Among the NFL guidelines this season, unvaccinated players must wear masks when not on the field — the league will fine unvaccinated players $14,000 if they are caught not wearing a mask around the team’s complex — and can’t eat in the team’s cafeteria. While vaccinated players much pass a COVID-19 test every 14 days, unvaccinated players must submit to daily testing.
“It is what it is,” Bucs safety Mike Edwards told reporters.
Edwards, who wore a yellow wristband and a mask that didn’t cover his nose, refused to elaborate. Asked whether he will change his mind about getting vaccinated, Edwards said, “I don’t know. We’ll see.”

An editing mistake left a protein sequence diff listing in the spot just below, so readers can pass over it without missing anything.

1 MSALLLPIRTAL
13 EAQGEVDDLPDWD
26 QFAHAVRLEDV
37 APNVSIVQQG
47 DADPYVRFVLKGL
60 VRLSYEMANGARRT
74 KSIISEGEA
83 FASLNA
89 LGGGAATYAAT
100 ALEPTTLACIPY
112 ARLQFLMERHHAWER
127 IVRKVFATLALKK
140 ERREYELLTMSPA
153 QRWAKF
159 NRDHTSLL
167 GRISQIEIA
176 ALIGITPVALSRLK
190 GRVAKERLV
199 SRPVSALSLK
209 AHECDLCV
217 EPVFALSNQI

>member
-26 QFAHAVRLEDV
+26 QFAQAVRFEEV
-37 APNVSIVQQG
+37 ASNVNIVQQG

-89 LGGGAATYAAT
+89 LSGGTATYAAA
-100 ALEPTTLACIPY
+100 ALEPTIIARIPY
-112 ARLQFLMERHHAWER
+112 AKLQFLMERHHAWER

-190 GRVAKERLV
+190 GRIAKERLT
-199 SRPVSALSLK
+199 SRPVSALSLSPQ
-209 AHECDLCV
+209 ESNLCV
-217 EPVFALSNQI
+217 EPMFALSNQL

Meanwhile, other Bucs, including tight end Rob Gronkowski, talked enthusiastically about their vaccinations and the protocols.
“If our team is 85% vaccinated, we can just walk around like we’re normal,” Gronkowski told USA TODAY Sports. “Just eating in the cafeteria, having team meetings indoors and walking around without a mask, it feels good. I hope the rules stay like this and it doesn’t affect us too much. No outbreaks or anything. We’re hoping for the best.”
Carolina Panthers linebacker Denzel Perryman is unconvinced that vaccinations are the best method of defense — despite evidence from the Centers for Disease Control and Prevention that vaccinated people are less likely to contract the virus.